Marissa Webb - Backstage - Spring 2016 MADE Fashion WeekAs a fashion student living in New York City, attending the shows at New York Fashion Week was always a dream for me. The beauty, the clothing, the people—everything just seemed so fresh and exhilarating.

But, the thing about New York Fashion Week is that a majority of the shows and presentations aren’t open to the public. Unless you’re an ever-so-popular fashion blogger, a fashion editor or someone else super cool and trendy, chances are you aren’t getting in. The way I looked at it, the only way I was getting into the shows at Fashion Week was to be someone with a following like such but I knew there was no way that would happen in college.

I also considered volunteering for NYFW. This has some pros and cons. I could be at the shows, seeing all the backstage madness and watching how the show is actually pulled together, but this just wasn’t doing it for me. Maybe I’m just spoiled, but I didn’t love the idea of w​orking at the shows. I wanted to be in the audience.

(Related: Someone Please Explain Men’s Fashion Week To Me, Because I’m Honestly A Bit Confused)

As any d​esperate ambitious college student would, I decided to dig deeper and find a way in. After searching through dozens of internship websites looking for a description that sounded like more observation than physical work, I was ready to give up. Until one day resort popped into my head—Craigslist.

When I first told my friends that Craigslist was the way I got into NYFW, they laughed it off and didn’t believe me until I showed them the listing. Normally, when you think of Craigslist, you associate the website with creepy missed connections and people selling bedbug­-infested mattresses. I honestly didn’t think anything would come of the site, but I took a chance and typed “fashion” into the “gig” search area.

Much to my surprise, h​undreds​—yes, hundreds—of results came up. People were looking for everything from people to dress models to photography interns and literally everything in between. Since I wanted to view the shows like I was someone way cooler than I actually am, I looked for more of a “blogging” position and was happy to come across the perfect listing.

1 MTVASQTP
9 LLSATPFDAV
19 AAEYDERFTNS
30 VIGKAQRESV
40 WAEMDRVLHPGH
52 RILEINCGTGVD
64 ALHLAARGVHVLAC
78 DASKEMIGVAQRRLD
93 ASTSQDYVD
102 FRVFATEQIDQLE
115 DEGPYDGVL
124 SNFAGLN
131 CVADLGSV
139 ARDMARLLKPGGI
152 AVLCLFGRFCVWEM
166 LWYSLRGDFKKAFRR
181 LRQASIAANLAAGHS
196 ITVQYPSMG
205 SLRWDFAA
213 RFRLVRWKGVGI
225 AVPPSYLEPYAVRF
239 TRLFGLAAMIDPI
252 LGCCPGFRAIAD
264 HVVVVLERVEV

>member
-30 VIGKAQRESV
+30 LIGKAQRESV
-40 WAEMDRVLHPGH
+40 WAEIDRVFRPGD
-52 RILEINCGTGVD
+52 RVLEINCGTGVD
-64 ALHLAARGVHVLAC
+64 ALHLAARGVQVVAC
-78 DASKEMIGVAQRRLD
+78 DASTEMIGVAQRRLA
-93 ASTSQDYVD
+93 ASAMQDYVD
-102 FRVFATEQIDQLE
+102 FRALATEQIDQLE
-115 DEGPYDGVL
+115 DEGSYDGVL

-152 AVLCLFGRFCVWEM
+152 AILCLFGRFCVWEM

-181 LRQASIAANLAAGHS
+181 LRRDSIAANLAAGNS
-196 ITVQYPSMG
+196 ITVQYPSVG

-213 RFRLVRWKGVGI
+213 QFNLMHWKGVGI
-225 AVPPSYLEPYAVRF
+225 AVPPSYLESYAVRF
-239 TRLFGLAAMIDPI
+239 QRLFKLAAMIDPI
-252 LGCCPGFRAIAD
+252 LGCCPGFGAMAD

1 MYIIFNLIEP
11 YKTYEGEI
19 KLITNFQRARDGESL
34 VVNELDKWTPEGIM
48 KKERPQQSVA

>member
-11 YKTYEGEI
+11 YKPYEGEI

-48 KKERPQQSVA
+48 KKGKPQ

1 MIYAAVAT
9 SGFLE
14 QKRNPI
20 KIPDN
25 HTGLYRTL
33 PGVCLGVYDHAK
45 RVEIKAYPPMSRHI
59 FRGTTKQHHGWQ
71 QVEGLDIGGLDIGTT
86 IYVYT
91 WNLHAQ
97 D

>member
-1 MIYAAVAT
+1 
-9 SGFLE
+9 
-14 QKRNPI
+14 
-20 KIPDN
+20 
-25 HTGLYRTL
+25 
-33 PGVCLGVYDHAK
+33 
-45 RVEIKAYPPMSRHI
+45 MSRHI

The listing was created by a woman who was apparently some important blogger and got invited to all the good shows from Mara Hoffman to Jil Stuart. Unfortunately, life happened and she wasn’t able to make it into the city for Fashion Week and literally just needed someone to fill her seat and report back about what they saw, which was exactly what I was looking for.

I don’t think I’ve ever sent an email so quickly. I was so nervous that someone would have replied to the listing before I did, but luckily, she emailed right back. Of course, it wasn’t paid, but hell, I was going to fashion week.

She sent through her schedule and forwarded all her tickets. At first, I thought I’d be attending the shows of random, under-the-radar designers, but she had tickets to some of the hottest shows of the week and they weren’t in the back row either (#humblebrag). Many of the shows had me seated in the second, third or fourth row and I even had the pleasure of sitting in the front row a few times as well.

Now, don’t get me wrong. I really checked her out, her website, her work, etc. just to make sure that I wasn’t going to get played like some people on Craigslist do. But, I figured the fact that I never met her in person said a lot. What was the worst that could happen? I’d get turned away at the door? I probably would have done that without her anyways.

You never know until you try, right? Maybe that should be Craigslist’s new slogan.

(Photo: Getty/Mireya Acierto)